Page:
If you change the way you look at things, the things you look at change.
-- Wayne Dyer
As my sister declared how fed up she was with someone who seemed unwilling to return her calls, I watched with a mixture of fascination and fear as a furry black spider suspended itself on a silky strand from the screen door. At least it's on the other side , I thought. "At least everything else is going great," Jenny said, her verbal echo of my thoughts freaking me out more than the eight-legged furry thing had with its taunting demonstration of mobility. As if she'd been asked to recite a poem of which she was fond, Jenny listed everything that was going well in her life: "Brad and I just celebrated our fourth anniversary, and one of my photos was selected to hang at the Del Mar Fair, and I've been spending time with Jane, Heather, and the kids at Mom's; as Dad would say, 'It's a nine-out-of-ten day.'"
When I'm home, I average one phone conversation per family member per day. David and I had been on the road for nearly two weeks, and I was starving for some family phone time. I had been listening to Jenny with empathy and was ready to jump in and offer her solace, but she beat me to it.
"Nine out of ten, huh? Are you just saying that, or is it really a nine-out-of-ten day for you?"
"That's what the Post-It said," Jenny answered. "I woke up stupid-early this morning to watch the soccer game and then realized we didn't get that channel. Then I went to the bathroom and there was a Post-It on the mirror that said, 'Nine out of ten, woo hoo!'"
Jenny lives with my father, who refuses to pay for the most basic cable. When I lived with Dad, I learned how to use my limbs to assist an old pair of metal rabbit ears in pulling in the local television stations; sitting side-by-side in chairs four feet away from the screen, Dad and I would slowly move our arms and legs until Seinfeld's face became clear. On more than one occasion, with one leg held in the air, I would emulate the Karate Kid from my seat; holding this strange and awkward position for the duration of the program became a matter of mind over static.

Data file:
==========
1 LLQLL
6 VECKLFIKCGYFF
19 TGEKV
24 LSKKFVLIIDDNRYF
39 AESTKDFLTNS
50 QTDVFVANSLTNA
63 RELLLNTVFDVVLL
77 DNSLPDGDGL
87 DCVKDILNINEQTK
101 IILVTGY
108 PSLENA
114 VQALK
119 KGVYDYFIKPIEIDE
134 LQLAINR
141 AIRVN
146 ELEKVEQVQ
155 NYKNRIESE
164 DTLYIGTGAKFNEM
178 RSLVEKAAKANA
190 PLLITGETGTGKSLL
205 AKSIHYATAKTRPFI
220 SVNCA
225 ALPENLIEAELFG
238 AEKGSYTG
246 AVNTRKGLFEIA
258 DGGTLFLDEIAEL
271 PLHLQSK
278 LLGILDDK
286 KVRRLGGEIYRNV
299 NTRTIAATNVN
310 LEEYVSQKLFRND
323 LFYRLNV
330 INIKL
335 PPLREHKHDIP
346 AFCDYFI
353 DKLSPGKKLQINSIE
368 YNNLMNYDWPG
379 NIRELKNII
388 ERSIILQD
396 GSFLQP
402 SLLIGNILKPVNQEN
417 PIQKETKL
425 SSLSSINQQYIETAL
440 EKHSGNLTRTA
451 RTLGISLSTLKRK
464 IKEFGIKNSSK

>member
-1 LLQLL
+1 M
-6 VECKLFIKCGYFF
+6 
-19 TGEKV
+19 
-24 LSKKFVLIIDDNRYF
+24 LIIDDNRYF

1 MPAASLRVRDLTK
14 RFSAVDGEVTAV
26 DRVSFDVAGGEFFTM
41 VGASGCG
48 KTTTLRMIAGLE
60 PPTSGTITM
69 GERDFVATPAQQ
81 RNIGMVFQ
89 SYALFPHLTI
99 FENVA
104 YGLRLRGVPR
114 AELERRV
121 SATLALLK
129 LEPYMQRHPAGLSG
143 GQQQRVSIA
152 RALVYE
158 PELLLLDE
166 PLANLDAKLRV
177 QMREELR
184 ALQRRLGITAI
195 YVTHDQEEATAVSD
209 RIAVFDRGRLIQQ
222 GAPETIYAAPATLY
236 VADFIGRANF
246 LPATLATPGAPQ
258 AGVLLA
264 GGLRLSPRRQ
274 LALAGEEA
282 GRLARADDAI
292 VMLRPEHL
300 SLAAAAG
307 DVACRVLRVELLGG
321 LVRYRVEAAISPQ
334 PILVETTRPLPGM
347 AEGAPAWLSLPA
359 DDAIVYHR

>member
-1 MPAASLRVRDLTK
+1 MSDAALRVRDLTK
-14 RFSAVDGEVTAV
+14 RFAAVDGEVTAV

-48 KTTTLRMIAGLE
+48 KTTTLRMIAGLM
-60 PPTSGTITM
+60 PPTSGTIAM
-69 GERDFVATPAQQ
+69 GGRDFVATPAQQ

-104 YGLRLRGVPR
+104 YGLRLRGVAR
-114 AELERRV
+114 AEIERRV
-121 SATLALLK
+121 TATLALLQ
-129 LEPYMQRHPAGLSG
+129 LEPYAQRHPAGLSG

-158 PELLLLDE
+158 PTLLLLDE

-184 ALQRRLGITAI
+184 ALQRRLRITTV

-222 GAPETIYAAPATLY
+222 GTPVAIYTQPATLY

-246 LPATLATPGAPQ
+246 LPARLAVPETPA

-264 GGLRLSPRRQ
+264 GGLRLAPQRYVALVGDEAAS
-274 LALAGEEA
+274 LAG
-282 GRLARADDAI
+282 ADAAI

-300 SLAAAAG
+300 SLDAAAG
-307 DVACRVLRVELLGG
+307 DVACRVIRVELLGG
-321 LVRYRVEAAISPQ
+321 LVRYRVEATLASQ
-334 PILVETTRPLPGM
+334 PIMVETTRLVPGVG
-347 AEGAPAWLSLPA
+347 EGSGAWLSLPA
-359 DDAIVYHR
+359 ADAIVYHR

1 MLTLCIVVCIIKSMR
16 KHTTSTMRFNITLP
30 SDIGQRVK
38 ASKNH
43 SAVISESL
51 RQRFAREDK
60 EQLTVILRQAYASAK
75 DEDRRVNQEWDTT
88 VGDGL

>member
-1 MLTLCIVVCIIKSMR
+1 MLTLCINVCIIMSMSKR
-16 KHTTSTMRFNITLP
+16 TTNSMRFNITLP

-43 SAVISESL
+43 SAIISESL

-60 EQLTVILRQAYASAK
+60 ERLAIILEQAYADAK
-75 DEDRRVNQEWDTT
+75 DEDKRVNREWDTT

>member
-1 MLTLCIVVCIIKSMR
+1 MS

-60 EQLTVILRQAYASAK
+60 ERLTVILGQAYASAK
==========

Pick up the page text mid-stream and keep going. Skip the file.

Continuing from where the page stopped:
Despite life's little annoyances, my father maintains a cheerful disposition. Because of his persistence to see the glass filled with even one miraculous drop, we, his daughters, have learned it is not easy for us to suffer a foul mood, even when we really, really want to. Regardless of Jenny's frustration, the "nine out of ten" factor was indisputable -- she was having a good day, period.
Each morning, Dad calls a toll-free number. When a recorded voice answers, he says, "Weather," and listens to the day's forecast. He then says, "Horoscope. Taurus." As soon as he states his sign, a flirtatious female voice intones, " Hello , Taurus!" Then, her voice dripping with saccharine, she prognosticates, "It's an eight-out-of-ten day. The more you study, the more you find you've barely scratched the surface. You love it when this happens, so indulge your curiosity. Your compatible sign today is Aries."
After listening to his daily fortune, Dad will check a few other signs, including mine: " Hello, Virgo! It's a seven-out-of-ten day. Gather with associates to set priorities. Once you agree upon your goals, achieving them will be a snap . Your compatible sign today is Cancer."
On the rare occasion when the woman coos, "ten out of ten," Dad is beside himself with optimism and excitement. But when he hears the equally rare "three out of ten," he remains undaunted. Through Dad's eyes, bad times are just a grand setup for better times.
I talked to Dad yesterday morning as he was driving to an airport in Virginia from the remote place he'd been working for the week. "Will you say a little prayer for me?" he asked. When I agreed, he said, in a serious voice, "Pray that I find a Waffle House on the way to the airport. I'd really like a fluffy three-egg omelet." When I suggested Denny's, one of his favorite breakfast haunts, Dad responded in an offended tone, "It's not the same."
Later, as David and I ran errands that took us all over the island of Martha's Vineyard in his father's jeep, I checked the message my father must have left on my cell phone while we were in the store: "Hey, Barb, guess what, I got upgraded to first class, woo-hoo! Not only that, but I didn't find a Waffle House, but everything worked out perfectly because if I had found one, I'd be stuffed, but now I'm still hungry and I can enjoy all the food in first class! No need to call me back. I just wanted to share the good news. See? Everything always works out. Love you, baby, if I don't talk to you, tell David I hope he has a great show. Bye!"
Not that I look for the down side of things, but if there were a down side to my father's incessant optimism, it would be that he is no fun to be around for those who want to wallow in the familiar miasma of a sucky day. Sometimes, people just want to be miserable and therefore resist with great irritation anyone who tries to steal from them this feeling they have earned.
My sister Jane sums it up best: "Whatever it is, if I'm just in a funk, or I wish I had gotten to the gym, he throws a freakin' Make-a-Wish kid at me. I'll say how tired I am, that Bella's been sick and keeping me awake, and he'll say, 'Did I tell you about my most recent wish? This young girl has cancer and all she wanted was a pillow ,' until I'm in tears over how fucking selfish I am."